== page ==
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I have a solar system where each body interacts with each other by force $F = \frac{Gm_1m_2}{R^2}$

Is it possible to predict future position of some random body after t seconds since bodies velocity and position measurement?

I guess, it is possible only with numerical methods, but how to to it fast without calculating system state for each future frame? I don't need a big precise, just a rough estimation to target into sphere of influence of planet.

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    $\begingroup$ If you only have the planets, then numerically solving the force equations in a straightforward way is pretty fast. The time it takes to simulate T units of time forward scales as O(T*N^2) - when N increases,it becomes less effective, but I doubt you want to include every minor body. If you have a long T the real problem may be precision instead. $\endgroup$ Oct 7 '21 at 16:07
  • $\begingroup$ > If you have a long T T is small enought to fly from one position of SS to the given body $\endgroup$
    – Robotex
    Oct 7 '21 at 16:39
  • $\begingroup$ If you don't want to integrate the equations of motion, then you really do need to approximate the orbits using Kepler's equations (which isn't hard to do), but that's only useful when you can pretend that each orbiting body only interacts gravitationally with its primary (and not with the other bodies). $\endgroup$
    – PM 2Ring
    Oct 7 '21 at 23:12
  • $\begingroup$ You selected the wrong answer. Give people time before selecting an answer. $\endgroup$ Oct 9 '21 at 7:19
  • $\begingroup$ For our solar system, assuming moons orbit elliptically around planets and planets orbit elliptically around the sun works fairly well. You may also want to look at astronomy.stackexchange.com/questions/13488 which is mostly about our solar system, but a couple of bullet points mention arbitrary systems. physics.stackexchange.com/questions/25241 may also be helpful. $\endgroup$ Oct 11 '21 at 17:17
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You can't.

An N-body system with n>2 is (in general) chaotic. This means that any inaccuracy in the initial state of the system will grow exponentially.

You can't get a rough estimate of any planets position at a future time.

So you can't predict roughly where a body will be a long way into the future, even if you numerically predict frame by frame.

In particular situations it may be possible to make an estimate over short enough time periods. For example if the central "sun" is massive enough and the planets never approach close to each other (as is the case in our solar system) you can approximate with Keplerian orbits (perhaps with perturbations). If the orbits are roughly circular you might be able to get an acceptable short term estimate using simple circular motion and Kepler's third law. But even our solar system is chaotic in the longer term.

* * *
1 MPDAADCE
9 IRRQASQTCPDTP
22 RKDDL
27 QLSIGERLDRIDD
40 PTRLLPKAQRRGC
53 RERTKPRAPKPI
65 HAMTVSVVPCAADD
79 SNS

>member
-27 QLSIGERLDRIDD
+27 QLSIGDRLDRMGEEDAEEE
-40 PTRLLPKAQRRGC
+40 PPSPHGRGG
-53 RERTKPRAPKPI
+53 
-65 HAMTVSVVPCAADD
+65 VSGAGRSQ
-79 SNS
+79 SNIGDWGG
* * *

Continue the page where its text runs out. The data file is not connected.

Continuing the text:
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  • $\begingroup$ This answer is nonsense. If it was true, the various space agencies would be unable to send vehicles to other solar system bodies. While it is true the solar system is stably chaotic, the time span for than chaos is in the several tens of millions of years. Whether the solar system is unstable over the course of billions of years is an open question. $\endgroup$ Oct 9 '21 at 7:19
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    $\begingroup$ It is correct and it answers the question. The solar system can be modelled very well by numerical methods or Kepler's laws. But the question is about a hypothetical n-body system and for a method of estimating the location of the planets without using Numerical methods or Kepler's law. I state that is impossible. In general, such a system is chaotic. But over a short enough time span it may be possible to use circular motion as an approximation to Keplers laws. $\endgroup$
    – James K
    Oct 9 '21 at 13:04
  • $\begingroup$ The question asks about the solar system. I'm perhaps being a bit over pedantic here, but there is exactly one solar system in the entire universe. Planet-like objects that orbit stars other than the Sun: Those are properly called star systems rather than solar systems. $\endgroup$ Oct 9 '21 at 13:10
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    $\begingroup$ No. It asks about "a solar system" not "the solar system". I see a significant difference there. What the OP is calling "a solar system" you might call "a star system". You may want to clarify that with the OP, but I'm clear that they are asking about a hypothetical system of bodies around a star. $\endgroup$
    – James K
    Oct 9 '21 at 13:39
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    $\begingroup$ The phrase "I have a solar system" suggests world building and hence I'd agree that it is about a hypothetical system rather than ours. $\endgroup$
    – badjohn
    Oct 10 '21 at 8:52

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